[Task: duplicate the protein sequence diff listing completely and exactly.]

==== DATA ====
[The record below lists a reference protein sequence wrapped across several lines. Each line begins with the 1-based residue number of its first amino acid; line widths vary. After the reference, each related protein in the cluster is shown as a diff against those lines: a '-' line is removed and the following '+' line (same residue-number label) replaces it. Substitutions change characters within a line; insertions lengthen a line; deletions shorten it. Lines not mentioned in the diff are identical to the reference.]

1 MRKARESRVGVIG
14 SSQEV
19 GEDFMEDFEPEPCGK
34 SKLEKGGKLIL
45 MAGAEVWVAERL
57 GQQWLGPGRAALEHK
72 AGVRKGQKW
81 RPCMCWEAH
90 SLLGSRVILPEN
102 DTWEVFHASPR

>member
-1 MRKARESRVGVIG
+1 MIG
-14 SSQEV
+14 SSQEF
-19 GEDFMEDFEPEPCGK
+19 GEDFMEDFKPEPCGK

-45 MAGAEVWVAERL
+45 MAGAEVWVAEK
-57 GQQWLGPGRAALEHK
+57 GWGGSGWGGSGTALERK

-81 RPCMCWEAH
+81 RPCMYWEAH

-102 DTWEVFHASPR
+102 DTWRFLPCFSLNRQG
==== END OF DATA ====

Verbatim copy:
[The record below lists a reference protein sequence wrapped across several lines. Each line begins with the 1-based residue number of its first amino acid; line widths vary. After the reference, each related protein in the cluster is shown as a diff against those lines: a '-' line is removed and the following '+' line (same residue-number label) replaces it. Substitutions change characters within a line; insertions lengthen a line; deletions shorten it. Lines not mentioned in the diff are identical to the reference.]

1 MRKARESRVGVIG
14 SSQEV
19 GEDFMEDFEPEPCGK
34 SKLEKGGKLIL
45 MAGAEVWVAERL
57 GQQWLGPGRAALEHK
72 AGVRKGQKW
81 RPCMCWEAH
90 SLLGSRVILPEN
102 DTWEVFHASPR

>member
-1 MRKARESRVGVIG
+1 MIG
-14 SSQEV
+14 SSQEF
-19 GEDFMEDFEPEPCGK
+19 GEDFMEDFKPEPCGK

-45 MAGAEVWVAERL
+45 MAGAEVWVAEK
-57 GQQWLGPGRAALEHK
+57 GWGGSGWGGSGTALERK

-81 RPCMCWEAH
+81 RPCMYWEAH

-102 DTWEVFHASPR
+102 DTWRFLPCFSLNRQG